Mutations of G protein–coupled receptors (GPCRs) cause various human diseases, but the mechanistic details are limited. Here, we establish p.E303K in the gene encoding the endothelin receptor type A (ETAR/EDNRA) as a recurrent mutation causing mandibulofacial dysostosis with alopecia (MFDA), with craniofacial changes similar to those caused by p.Y129F. Mouse models carrying either of these missense mutations exhibited a partial maxillary-to-mandibular transformation, which was rescued by deleting the ligand endothelin 3 (ET3/EDN3). Pharmacological experiments confirmed the causative ETAR mutations as gain of function, dependent on ET3. To elucidate how an amino acid substitution far from the ligand binding site can increase ligand affinity, we used molecular dynamics (MD) simulations. E303 is located at the intracellular end of transmembrane domain 6, and its replacement by a lysine increased flexibility of this portion of the helix, thus favoring G protein binding and leading to G protein–mediated enhancement of agonist affinity. The Y129F mutation located under the ligand binding pocket reduced the sodium-water network, thereby affecting the extracellular portion of helices in favor of ET3 binding. These findings provide insight into the pathogenesis of MFDA and into allosteric mechanisms regulating GPCR function, which may provide the basis for drug design targeting GPCRs.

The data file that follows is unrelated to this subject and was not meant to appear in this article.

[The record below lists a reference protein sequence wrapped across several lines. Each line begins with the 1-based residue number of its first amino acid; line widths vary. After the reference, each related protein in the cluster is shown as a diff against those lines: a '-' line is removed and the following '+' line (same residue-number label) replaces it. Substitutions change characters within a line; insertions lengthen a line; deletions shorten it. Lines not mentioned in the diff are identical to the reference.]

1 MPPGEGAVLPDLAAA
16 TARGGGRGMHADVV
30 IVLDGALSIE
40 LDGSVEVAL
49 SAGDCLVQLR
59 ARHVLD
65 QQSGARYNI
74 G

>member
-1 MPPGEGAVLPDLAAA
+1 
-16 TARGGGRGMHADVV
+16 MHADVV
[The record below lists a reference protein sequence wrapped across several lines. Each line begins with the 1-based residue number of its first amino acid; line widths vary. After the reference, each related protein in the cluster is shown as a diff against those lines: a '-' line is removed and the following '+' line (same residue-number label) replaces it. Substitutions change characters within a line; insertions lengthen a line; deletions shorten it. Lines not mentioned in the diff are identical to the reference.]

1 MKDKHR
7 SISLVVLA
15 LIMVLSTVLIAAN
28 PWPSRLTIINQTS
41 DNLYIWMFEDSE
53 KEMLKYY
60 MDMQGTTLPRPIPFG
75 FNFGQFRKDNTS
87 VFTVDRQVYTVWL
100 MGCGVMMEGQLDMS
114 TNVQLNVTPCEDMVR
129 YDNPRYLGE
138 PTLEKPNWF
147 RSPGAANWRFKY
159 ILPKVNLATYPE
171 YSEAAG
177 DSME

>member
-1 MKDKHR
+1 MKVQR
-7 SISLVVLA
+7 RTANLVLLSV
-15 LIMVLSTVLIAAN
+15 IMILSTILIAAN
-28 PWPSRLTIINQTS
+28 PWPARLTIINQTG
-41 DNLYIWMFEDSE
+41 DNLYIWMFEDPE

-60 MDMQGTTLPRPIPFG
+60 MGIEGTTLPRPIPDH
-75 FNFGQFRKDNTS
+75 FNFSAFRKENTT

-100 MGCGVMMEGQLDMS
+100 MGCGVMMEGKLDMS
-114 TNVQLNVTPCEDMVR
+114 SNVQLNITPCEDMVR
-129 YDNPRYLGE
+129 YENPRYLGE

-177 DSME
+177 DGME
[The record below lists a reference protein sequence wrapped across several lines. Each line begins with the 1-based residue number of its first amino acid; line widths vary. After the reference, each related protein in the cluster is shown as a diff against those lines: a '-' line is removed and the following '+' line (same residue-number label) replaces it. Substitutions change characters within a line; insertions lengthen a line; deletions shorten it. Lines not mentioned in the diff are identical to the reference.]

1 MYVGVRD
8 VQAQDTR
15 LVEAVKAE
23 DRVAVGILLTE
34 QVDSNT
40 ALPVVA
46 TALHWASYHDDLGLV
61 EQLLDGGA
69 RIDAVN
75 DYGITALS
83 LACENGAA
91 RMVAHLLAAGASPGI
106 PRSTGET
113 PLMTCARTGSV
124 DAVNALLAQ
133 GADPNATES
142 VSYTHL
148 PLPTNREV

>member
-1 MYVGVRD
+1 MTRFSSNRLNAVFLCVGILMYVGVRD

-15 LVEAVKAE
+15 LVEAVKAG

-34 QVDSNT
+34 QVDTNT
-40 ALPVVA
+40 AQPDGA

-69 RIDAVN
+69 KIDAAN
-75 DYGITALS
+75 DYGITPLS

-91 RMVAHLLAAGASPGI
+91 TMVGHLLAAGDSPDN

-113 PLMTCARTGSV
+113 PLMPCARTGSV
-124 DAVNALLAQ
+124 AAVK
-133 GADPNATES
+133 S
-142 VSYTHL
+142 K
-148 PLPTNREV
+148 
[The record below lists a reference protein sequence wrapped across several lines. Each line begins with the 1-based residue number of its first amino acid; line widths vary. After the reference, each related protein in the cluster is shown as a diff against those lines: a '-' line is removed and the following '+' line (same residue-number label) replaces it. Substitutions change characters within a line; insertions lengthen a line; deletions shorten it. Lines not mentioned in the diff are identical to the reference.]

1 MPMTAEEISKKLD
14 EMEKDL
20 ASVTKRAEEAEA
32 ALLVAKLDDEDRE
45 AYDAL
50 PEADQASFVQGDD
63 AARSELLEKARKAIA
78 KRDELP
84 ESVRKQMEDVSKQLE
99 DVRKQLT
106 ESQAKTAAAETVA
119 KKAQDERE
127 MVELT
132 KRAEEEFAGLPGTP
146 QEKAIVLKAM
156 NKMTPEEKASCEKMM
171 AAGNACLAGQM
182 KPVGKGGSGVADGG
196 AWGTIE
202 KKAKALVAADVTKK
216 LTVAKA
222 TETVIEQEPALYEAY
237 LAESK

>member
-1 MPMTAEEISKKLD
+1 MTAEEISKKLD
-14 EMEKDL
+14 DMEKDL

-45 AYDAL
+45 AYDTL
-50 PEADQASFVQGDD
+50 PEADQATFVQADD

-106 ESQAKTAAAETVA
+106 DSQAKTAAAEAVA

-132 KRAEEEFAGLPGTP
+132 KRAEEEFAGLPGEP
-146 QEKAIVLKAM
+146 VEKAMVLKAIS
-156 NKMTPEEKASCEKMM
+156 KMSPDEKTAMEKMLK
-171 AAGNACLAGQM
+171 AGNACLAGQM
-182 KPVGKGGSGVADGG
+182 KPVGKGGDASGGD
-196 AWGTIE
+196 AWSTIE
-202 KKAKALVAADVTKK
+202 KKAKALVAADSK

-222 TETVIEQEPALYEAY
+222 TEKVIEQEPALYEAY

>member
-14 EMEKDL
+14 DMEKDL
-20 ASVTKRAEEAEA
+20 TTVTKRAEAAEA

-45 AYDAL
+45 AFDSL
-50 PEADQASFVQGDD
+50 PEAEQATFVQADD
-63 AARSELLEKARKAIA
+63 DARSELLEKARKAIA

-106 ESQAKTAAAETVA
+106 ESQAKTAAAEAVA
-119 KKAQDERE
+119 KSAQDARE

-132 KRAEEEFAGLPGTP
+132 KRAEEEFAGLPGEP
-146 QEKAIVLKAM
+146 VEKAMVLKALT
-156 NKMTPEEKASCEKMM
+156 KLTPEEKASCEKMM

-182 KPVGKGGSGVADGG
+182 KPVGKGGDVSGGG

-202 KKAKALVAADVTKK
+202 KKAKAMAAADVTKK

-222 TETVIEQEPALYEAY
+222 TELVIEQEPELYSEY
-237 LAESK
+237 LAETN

Yukiko Kurihara, Toru Ekimoto, Christopher T. Gordon, Yasunobu Uchijima, Ryo Sugiyama, Taro Kitazawa, Akiyasu Iwase, Risa Kotani, Rieko Asai, Véronique Pingault, Mitsunori Ikeguchi, Jeanne Amiel, Hiroki Kurihara
ETAR-Y129F prevents dissociation of ET3 by increasing probability of reduced distance between helices.